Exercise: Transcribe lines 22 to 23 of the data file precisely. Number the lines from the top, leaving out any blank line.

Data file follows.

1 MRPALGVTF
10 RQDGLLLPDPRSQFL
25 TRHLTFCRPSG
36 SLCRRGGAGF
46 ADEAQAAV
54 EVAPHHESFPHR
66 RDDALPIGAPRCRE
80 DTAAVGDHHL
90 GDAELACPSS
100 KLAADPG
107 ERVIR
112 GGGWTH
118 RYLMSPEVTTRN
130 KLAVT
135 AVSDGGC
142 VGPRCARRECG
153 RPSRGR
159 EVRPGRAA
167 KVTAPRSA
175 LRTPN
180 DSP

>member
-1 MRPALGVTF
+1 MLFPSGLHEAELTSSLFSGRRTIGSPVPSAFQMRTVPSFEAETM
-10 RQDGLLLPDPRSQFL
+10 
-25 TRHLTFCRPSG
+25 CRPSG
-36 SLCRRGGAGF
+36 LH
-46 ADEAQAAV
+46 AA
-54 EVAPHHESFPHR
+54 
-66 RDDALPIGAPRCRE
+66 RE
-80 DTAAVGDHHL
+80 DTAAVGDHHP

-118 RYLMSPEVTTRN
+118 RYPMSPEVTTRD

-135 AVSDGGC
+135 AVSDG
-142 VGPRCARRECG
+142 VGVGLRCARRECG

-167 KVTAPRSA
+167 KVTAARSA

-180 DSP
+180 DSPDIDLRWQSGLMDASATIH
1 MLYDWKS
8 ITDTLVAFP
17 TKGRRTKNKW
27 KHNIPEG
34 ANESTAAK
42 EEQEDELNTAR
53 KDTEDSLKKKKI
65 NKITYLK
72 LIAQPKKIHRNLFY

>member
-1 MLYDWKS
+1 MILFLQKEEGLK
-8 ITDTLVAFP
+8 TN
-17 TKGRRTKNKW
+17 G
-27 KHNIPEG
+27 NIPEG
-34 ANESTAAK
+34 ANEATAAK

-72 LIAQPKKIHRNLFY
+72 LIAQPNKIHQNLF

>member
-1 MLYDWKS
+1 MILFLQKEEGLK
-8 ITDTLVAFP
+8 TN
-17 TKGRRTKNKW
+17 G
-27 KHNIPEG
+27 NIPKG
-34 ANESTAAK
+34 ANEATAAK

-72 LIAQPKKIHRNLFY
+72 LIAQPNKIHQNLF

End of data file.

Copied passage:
>member
-1 MRPALGVTF